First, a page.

Of course consciousness changes over time. As Hegel showed us, any study of consciousness is a history of consciousness (even if one doesn't buy into Hegel's notion that individual consciousness 'recapitulates' the historical development of 'the world spirit'). So, looking at the present moment, we see a shriveling of consciousness that, Hill argues, is die to two things:

1. The current orthodoxies of social science that deny free will, and
2. The electronic domination of society by screen culture. (Look around, everyone is looking at screens, including you if you are reading this and, of course, including me as I write this.)

These two realities will affect human consciousness; in this case, shrinking it. We are becoming the unconscious people. Hence the proliferation of zombies? Arguably screen culture zombies people. This is not a moral judgment, but rather an empirical observation, a phenomenology if you will.

We have become the "incomplete" society. The textification of culture leading to the texticide of the complete text has led to incomplete thinking, the failure of following an argument through and to its very end. Thus subverting "any real book's purpose."

Hill writes:

"What scope is there for the self when consciousness has shriveled and free will dwindled?

The answer is "not much", and this means the loss of a core dimension of human purpose. This, from Emerson to Nietzsche to David Foster Wallace, is the imperative to harness the power of one's own attention so that we can "construct ourselves by assembling our experiences, desires and actions in the way a novelist gives coherence to the incidental points of a novel" (Quoting Thomas Meaney, "David Foster Wallace on Planet Trillaphon"). But a diminished self, with its loss of interiority, is disinclined toward or simply unable to undertake such a task of self-fashioning. As a population, such diminished selves increasingly become passive, receptive, pleasure-seeking, self-indulgent and, yes, decadent.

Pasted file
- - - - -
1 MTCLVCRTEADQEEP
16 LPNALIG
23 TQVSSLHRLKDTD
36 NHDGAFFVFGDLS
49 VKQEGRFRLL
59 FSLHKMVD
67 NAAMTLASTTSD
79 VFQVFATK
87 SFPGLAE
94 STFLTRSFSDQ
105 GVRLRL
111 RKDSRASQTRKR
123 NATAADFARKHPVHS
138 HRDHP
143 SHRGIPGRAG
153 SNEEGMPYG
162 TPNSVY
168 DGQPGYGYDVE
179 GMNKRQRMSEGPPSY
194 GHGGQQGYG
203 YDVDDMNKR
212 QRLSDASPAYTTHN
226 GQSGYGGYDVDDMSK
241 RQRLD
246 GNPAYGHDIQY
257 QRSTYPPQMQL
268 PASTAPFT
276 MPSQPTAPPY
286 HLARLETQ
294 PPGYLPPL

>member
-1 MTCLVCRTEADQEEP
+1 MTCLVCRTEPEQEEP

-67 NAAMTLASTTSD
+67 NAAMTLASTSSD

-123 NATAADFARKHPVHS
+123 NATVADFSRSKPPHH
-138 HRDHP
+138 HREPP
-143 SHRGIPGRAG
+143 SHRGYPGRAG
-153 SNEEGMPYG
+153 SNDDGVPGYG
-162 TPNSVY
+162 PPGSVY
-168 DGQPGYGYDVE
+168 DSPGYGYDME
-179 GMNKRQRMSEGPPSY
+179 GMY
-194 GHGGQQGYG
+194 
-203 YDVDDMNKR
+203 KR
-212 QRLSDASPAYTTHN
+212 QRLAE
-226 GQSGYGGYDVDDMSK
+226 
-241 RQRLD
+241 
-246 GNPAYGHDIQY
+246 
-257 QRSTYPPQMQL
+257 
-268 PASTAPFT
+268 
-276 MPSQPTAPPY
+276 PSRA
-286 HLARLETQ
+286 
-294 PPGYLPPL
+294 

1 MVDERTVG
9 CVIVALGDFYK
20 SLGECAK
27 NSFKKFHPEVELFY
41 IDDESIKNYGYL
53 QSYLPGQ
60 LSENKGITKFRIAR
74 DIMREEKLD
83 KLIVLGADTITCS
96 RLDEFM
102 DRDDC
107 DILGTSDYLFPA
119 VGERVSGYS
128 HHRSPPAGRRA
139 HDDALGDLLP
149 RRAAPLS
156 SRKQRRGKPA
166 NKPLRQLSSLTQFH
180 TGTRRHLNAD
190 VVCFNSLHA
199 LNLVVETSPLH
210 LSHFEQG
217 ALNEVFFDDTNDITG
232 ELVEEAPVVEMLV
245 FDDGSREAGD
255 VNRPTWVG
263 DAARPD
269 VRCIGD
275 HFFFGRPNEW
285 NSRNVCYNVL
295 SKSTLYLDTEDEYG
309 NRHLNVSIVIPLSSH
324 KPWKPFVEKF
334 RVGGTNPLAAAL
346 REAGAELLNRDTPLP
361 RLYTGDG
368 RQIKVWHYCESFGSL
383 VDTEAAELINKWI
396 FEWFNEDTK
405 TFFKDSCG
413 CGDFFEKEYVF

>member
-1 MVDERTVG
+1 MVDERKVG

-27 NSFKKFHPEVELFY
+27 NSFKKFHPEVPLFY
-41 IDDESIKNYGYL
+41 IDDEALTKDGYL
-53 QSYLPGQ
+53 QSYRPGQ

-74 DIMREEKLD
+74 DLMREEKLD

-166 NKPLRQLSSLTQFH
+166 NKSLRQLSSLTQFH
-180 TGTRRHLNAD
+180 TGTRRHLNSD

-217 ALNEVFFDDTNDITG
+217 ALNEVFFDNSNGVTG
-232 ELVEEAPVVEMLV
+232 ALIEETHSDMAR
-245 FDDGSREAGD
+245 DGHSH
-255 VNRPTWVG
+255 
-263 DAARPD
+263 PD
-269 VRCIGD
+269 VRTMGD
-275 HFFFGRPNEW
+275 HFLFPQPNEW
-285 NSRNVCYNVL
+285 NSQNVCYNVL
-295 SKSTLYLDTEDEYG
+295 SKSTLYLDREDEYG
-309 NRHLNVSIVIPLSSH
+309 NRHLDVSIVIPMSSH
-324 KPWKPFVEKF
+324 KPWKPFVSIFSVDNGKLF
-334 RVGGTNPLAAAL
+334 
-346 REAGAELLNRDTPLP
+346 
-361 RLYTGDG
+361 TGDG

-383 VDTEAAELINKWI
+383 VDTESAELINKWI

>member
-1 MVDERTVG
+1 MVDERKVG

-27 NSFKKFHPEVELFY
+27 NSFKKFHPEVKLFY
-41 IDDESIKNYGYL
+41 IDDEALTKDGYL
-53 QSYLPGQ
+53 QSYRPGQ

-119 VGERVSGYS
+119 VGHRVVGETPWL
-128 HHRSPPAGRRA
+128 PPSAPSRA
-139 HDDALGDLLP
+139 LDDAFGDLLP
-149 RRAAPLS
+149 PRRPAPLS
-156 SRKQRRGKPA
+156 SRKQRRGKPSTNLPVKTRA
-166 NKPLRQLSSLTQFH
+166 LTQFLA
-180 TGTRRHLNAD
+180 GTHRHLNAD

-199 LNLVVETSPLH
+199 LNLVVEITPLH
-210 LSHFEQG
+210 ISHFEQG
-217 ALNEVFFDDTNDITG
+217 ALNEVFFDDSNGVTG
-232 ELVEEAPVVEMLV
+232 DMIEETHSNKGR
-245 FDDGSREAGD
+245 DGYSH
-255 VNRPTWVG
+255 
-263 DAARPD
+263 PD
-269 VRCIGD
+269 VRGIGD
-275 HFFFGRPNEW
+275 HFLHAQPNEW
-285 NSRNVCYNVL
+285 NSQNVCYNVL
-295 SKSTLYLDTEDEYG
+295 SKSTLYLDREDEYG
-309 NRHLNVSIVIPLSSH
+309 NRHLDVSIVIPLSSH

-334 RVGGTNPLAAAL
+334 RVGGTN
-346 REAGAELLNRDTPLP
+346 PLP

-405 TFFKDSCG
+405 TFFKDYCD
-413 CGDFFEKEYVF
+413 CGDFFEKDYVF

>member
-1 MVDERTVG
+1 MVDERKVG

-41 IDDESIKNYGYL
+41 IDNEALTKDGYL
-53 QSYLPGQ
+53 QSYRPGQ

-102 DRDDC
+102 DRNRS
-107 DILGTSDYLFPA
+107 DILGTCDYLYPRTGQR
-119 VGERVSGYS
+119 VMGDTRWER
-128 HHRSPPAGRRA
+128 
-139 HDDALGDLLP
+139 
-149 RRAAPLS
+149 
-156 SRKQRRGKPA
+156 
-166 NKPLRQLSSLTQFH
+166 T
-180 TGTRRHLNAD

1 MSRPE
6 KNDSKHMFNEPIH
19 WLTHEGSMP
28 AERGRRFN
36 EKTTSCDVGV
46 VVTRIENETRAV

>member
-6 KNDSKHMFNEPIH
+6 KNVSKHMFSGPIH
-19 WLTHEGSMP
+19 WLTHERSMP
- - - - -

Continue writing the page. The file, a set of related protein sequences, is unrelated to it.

With this observation we enter the Age of entertainment, Plato's nightmare, made worse by a ubiquitous screen culture that makes entertainment always available and that turns everything - news, sports, health, war - into one or another form of entertainment." (Is this the subtext of "The Hunger Games?")  

If this interests you, read Hill's entire essay, which goes into far greater detail. Here's one more quote from Hill, in conclusion:

  • "Today, everyone expects to be entertained, and they expect to be entertained all the time... Everyone must be amused, or they will switch... This is the intellectual reality of the twentieth century." - Michael Crichton
This is true, correct?